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Basilica Hudson

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The Grand Slambovians and Darlingside: The Twain Shall Meet

By Robert Burke Warren

Rural Intelligence Arts Americana road warriors The Grand Slambovians (left) and string-band pop upstarts Darlingside (right) are excited to share the bill at the esteemed Norfolk, CT venue Infinity Hall, in part because each band reveres the other, but also because of Mark Twain. Legend has it the Bard of American Letters appeared on the same stage in the Gay Nineties (the century before last’s Gay Nineties), when the icon undertook speaking tours to pay off debts, and the building was a combination theater, saloon, and barbershop known as the Norfolk Opera House.

“You’re kidding!” says Slambovians’ frontman, guitarist, and main songwriter Joziah Longo from his home in Cold Spring, NY. Although his band is a favorite at Infinity Hall, he’s only just learned that Twain tread the one-hundred-twenty-year-old floorboards. “That’ll give a certain traction to the evening,” he says.

“Oh my goodness,” laughs Auyon Mukharji, violinist/mandolinist/singer for Massachusetts-and-Maine-based Darlingside. “We can say Mark Twain opened for us.”

Rural Intelligence ArtsOne can only wonder what the erstwhile Samuel Clemens would make of these two acts, but one thing’s for sure: he’d recognize most of the instruments they wield. The Grand Slambovians, entering their fifteenth year as the self-professed “Hillbilly Pink Floyd,” rely heavily on acoustic guitar, mandolin, and accordion to create “melodic avant folk.” This mix, honed over the course of countless tours, numerous “Grand Slambovian Extra-Terrestrial Hillbilly Pirate Balls,” and four studio CDs, has earned the quartet a reputation as a must-see rock and roll circus.

Rural Intelligence ArtsSimilarly, Darlingside showcases a unique blend of cello, violin, mandolin, electric bass, guitar, drums, and lush, beguiling five-part harmonies reminiscent of everything from choral music to the Beach Boys to vocal jazz. Riding atop it all is the one-two punch of bassist David Senft’s pure rock tenor and guitarist Don Mitchell’s edgy croon, each singing plaintive, exuberant songs of the Lumineers and Mumford & Sons variety. In addition to quickly developing an ardent following at east coast colleges and clubs, Darlingside’s homemade EP nabbed them L.A. producer Nathaniel Kunkel (Sting, Maroon 5, Crosby/Nash). Impressed, Kunkel flew east and turned their Massachusetts home into a studio, capturing the band’s essence on their well received 2012 debut CD Pilot Machines. A video of Pilot Machines’ gorgeous ballad “The Ancestor” recently garnered a “staff pick” on Vimeo.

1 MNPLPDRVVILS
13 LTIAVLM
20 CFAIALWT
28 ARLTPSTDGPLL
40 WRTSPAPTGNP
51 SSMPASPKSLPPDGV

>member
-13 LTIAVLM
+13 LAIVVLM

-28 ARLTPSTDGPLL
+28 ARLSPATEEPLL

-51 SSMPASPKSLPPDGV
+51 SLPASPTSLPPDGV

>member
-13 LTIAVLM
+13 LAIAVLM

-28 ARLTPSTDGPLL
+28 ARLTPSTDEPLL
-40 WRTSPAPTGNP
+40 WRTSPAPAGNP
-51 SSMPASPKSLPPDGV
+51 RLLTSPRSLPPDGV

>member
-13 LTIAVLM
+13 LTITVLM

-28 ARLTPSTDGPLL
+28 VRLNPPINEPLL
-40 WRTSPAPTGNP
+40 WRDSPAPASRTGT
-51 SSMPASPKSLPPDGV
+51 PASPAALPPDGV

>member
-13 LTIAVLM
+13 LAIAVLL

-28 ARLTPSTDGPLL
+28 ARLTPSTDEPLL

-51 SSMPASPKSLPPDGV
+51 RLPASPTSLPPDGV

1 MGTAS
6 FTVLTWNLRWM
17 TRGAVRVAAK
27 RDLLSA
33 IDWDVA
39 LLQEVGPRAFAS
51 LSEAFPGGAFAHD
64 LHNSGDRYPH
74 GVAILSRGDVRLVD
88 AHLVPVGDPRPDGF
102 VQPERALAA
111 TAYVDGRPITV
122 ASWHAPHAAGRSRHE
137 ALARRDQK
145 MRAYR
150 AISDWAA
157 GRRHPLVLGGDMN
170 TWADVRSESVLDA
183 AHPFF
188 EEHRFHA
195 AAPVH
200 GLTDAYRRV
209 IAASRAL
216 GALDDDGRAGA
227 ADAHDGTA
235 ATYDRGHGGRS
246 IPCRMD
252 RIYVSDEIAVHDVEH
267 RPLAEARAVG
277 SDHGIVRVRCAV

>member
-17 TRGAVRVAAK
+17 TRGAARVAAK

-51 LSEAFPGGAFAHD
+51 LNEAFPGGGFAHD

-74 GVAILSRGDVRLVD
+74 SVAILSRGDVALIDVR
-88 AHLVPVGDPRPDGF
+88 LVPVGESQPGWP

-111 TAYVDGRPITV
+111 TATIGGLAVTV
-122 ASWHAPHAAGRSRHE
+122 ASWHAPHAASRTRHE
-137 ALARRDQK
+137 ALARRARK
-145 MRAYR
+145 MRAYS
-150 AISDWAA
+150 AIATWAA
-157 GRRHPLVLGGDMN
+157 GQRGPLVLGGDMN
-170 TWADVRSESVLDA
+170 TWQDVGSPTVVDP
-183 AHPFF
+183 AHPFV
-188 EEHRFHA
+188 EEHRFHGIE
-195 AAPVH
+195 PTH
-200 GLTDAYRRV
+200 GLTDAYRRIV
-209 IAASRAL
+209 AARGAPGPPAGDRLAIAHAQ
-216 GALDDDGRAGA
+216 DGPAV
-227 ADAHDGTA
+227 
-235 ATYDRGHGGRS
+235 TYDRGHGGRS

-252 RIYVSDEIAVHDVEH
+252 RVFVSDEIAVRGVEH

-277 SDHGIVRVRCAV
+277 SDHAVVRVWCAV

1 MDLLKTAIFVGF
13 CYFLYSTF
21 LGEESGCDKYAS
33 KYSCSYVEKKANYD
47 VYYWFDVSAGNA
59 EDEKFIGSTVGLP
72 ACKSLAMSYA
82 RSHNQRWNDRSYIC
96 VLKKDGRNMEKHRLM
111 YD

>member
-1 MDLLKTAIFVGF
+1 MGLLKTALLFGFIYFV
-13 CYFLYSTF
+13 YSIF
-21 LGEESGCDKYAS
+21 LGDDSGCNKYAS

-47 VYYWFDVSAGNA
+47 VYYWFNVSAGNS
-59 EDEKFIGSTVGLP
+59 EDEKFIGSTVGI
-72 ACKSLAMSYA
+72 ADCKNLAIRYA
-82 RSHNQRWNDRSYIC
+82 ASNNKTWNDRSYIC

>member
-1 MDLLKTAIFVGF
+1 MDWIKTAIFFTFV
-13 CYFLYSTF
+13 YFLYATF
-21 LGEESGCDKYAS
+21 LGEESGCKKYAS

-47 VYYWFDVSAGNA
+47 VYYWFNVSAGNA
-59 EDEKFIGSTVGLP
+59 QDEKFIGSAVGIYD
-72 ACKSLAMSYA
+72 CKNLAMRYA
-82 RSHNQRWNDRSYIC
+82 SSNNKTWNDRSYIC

Rural Intelligence ArtsFor both groups, however, the deepest desire is to hit the stage and dazzle the people. In an ever-more synthetic, sample-and-Autotune-driven age, both The Grand Slambovians and Darlingside are old-school showfolk. “What we’re most proud of is our live show,” says Mukharji, who earned a Watson fellowship to study mandolin and lute in Turkey, Brazil, and Ireland, after which he opted for a rock band over a career in medicine. “We’re five really close friends from school and we still really like each other, which is remarkable considering how much time we spend together.”

Not surprisingly, both bands move lots of merch, mostly at shows, when fans both new and old simply must have a tangible souvenir of a transcendent experience. In addition to the usual CDs and DVDs, the Slambovians offer coffee and artisanal chocolate, while Darlingside, despite coming of age in the download era, takes pride in the self-designed, visually appealing Pilot Machines. “We spent a lot of time putting it together,” says Mukharji.

The Grand Slambovians and Darlingside first crossed paths at the recent Middletown, CT “Midnight on Main” New Year’s Eve event, and a mutual admiration society was born. “Darlingside’s very visual,” says the flamboyant Longo, whose glammy stage attire rivals Captain Jack Sparrow on some nights, top-hatted Marc Bolan on others. “And I really want to bring some new blood in.” Although the Slambovians rarely use opening acts, they enthusiastically agreed to a double bill.

Infinity Hall’s entertainment director Jack Forchette, onetime counsel to Janis Joplin, Quicksilver Messenger Service, and the Grateful Dead, is thrilled that “organic” acts like the Grand Slambovians (“They’re tremendous,” he says) and Darlingside (“I love to give young bands a shot”) are still packing them in. For him, it’s vindication. Undeterred by the rising number of couch potatoes, he took over Infinity Hall in 2008, intent on creating a dream venue for both artists and live music fans. Judging from recent bookings like Tori Amos, Keb’ Mo, Cowboy Junkies, and Wilson Phillips, all of which are part of the PBS series Infinity Hall Live, he has succeeded.

So don’t be surprised if, while enjoying top-notch troubadours The Grand Slambovians and Darlingside at this august venue, you catch sight of a handlebar-mustachioed ghost, bobbing his head and drawling, “Rumors of the death of live music are greatly exaggerated.

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Posted by Scott Baldinger on 01/05/13 at 12:02 PM • Permalink